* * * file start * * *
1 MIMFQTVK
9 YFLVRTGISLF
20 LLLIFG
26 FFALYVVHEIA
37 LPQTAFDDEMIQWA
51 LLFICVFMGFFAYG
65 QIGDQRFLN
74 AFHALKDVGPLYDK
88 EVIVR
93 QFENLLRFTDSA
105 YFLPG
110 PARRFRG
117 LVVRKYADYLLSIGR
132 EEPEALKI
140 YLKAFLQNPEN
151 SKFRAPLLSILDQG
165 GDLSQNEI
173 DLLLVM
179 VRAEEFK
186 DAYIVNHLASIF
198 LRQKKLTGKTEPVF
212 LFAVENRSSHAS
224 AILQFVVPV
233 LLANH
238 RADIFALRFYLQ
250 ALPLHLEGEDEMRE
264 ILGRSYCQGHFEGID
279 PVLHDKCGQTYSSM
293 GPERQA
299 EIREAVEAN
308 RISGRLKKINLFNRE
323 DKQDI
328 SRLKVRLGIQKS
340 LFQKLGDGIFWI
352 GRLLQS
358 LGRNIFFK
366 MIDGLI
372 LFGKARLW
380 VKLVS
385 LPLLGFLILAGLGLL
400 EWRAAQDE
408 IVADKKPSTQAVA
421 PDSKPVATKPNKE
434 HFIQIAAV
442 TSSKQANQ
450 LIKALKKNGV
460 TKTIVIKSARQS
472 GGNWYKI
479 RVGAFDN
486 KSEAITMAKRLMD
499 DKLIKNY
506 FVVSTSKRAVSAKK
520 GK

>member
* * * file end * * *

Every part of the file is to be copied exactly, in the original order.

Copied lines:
1 MIMFQTVK
9 YFLVRTGISLF
20 LLLIFG
26 FFALYVVHEIA
37 LPQTAFDDEMIQWA
51 LLFICVFMGFFAYG
65 QIGDQRFLN
74 AFHALKDVGPLYDK
88 EVIVR
93 QFENLLRFTDSA
105 YFLPG
110 PARRFRG
117 LVVRKYADYLLSIGR
132 EEPEALKI
140 YLKAFLQNPEN
151 SKFRAPLLSILDQG
165 GDLSQNEI
173 DLLLVM
179 VRAEEFK
186 DAYIVNHLASIF
198 LRQKKLTGKTEPVF
212 LFAVENRSSHAS
224 AILQFVVPV
233 LLANH
238 RADIFALRFYLQ
250 ALPLHLEGEDEMRE
264 ILGRSYCQGHFEGID
279 PVLHDKCGQTYSSM
293 GPERQA
299 EIREAVEAN
308 RISGRLKKINLFNRE
323 DKQDI
328 SRLKVRLGIQKS
340 LFQKLGDGIFWI
352 GRLLQS
358 LGRNIFFK
366 MIDGLI
372 LFGKARLW
380 VKLVS
385 LPLLGFLILAGLGLL
400 EWRAAQDE
408 IVADKKPSTQAVA
421 PDSKPVATKPNKE
434 HFIQIAAV
442 TSSKQANQ
450 LIKALKKNGV
460 TKTIVIKSARQS
472 GGNWYKI
479 RVGAFDN
486 KSEAITMAKRLMD
499 DKLIKNY
506 FVVSTSKRAVSAKK
520 GK

>member